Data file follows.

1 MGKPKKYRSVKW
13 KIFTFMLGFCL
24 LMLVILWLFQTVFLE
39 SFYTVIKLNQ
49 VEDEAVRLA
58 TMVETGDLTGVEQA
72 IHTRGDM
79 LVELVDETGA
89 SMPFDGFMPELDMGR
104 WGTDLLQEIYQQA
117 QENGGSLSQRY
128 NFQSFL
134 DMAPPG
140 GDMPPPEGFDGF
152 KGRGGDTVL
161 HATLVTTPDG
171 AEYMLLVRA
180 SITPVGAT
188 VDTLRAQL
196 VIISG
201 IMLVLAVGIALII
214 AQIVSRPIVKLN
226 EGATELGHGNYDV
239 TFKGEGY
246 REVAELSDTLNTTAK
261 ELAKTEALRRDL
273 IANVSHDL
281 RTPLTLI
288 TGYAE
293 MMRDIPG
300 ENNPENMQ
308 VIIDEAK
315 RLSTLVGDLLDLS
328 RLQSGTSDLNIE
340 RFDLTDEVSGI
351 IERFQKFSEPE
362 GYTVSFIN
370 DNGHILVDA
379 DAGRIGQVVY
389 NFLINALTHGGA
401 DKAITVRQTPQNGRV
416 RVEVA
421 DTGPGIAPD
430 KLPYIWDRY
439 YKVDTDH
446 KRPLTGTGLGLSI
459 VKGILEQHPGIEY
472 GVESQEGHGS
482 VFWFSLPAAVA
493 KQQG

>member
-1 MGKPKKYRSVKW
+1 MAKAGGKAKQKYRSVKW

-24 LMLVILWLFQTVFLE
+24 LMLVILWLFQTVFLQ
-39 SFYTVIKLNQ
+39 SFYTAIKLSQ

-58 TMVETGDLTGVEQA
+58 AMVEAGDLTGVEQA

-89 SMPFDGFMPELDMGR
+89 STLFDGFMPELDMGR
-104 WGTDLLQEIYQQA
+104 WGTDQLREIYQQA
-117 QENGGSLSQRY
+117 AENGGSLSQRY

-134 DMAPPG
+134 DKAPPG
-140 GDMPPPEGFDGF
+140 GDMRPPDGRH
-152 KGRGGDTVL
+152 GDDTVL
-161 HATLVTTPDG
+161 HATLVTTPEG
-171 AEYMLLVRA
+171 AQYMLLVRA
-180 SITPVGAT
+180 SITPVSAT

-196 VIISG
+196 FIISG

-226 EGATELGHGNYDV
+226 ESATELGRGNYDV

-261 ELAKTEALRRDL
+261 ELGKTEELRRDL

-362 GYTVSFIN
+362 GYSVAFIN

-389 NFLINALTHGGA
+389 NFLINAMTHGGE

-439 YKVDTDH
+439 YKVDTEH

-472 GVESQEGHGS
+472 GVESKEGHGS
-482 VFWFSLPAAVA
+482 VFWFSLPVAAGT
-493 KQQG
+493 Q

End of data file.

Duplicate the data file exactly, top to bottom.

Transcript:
1 MGKPKKYRSVKW
13 KIFTFMLGFCL
24 LMLVILWLFQTVFLE
39 SFYTVIKLNQ
49 VEDEAVRLA
58 TMVETGDLTGVEQA
72 IHTRGDM
79 LVELVDETGA
89 SMPFDGFMPELDMGR
104 WGTDLLQEIYQQA
117 QENGGSLSQRY
128 NFQSFL
134 DMAPPG
140 GDMPPPEGFDGF
152 KGRGGDTVL
161 HATLVTTPDG
171 AEYMLLVRA
180 SITPVGAT
188 VDTLRAQL
196 VIISG
201 IMLVLAVGIALII
214 AQIVSRPIVKLN
226 EGATELGHGNYDV
239 TFKGEGY
246 REVAELSDTLNTTAK
261 ELAKTEALRRDL
273 IANVSHDL
281 RTPLTLI
288 TGYAE
293 MMRDIPG
300 ENNPENMQ
308 VIIDEAK
315 RLSTLVGDLLDLS
328 RLQSGTSDLNIE
340 RFDLTDEVSGI
351 IERFQKFSEPE
362 GYTVSFIN
370 DNGHILVDA
379 DAGRIGQVVY
389 NFLINALTHGGA
401 DKAITVRQTPQNGRV
416 RVEVA
421 DTGPGIAPD
430 KLPYIWDRY
439 YKVDTDH
446 KRPLTGTGLGLSI
459 VKGILEQHPGIEY
472 GVESQEGHGS
482 VFWFSLPAAVA
493 KQQG

>member
-1 MGKPKKYRSVKW
+1 MAKAGGKAKQKYRSVKW

-24 LMLVILWLFQTVFLE
+24 LMLVILWLFQTVFLQ
-39 SFYTVIKLNQ
+39 SFYTAIKLSQ

-58 TMVETGDLTGVEQA
+58 AMVEAGDLTGVEQA

-89 SMPFDGFMPELDMGR
+89 STLFDGFMPELDMGR
-104 WGTDLLQEIYQQA
+104 WGTDQLREIYQQA
-117 QENGGSLSQRY
+117 AENGGSLSQRY

-134 DMAPPG
+134 DKAPPG
-140 GDMPPPEGFDGF
+140 GDMRPPDGRH
-152 KGRGGDTVL
+152 GDDTVL
-161 HATLVTTPDG
+161 HATLVTTPEG
-171 AEYMLLVRA
+171 AQYMLLVRA
-180 SITPVGAT
+180 SITPVSAT

-196 VIISG
+196 FIISG

-226 EGATELGHGNYDV
+226 ESATELGRGNYDV

-261 ELAKTEALRRDL
+261 ELGKTEELRRDL

-362 GYTVSFIN
+362 GYSVAFIN

-389 NFLINALTHGGA
+389 NFLINAMTHGGE

-439 YKVDTDH
+439 YKVDTEH

-472 GVESQEGHGS
+472 GVESKEGHGS
-482 VFWFSLPAAVA
+482 VFWFSLPVAAGT
-493 KQQG
+493 Q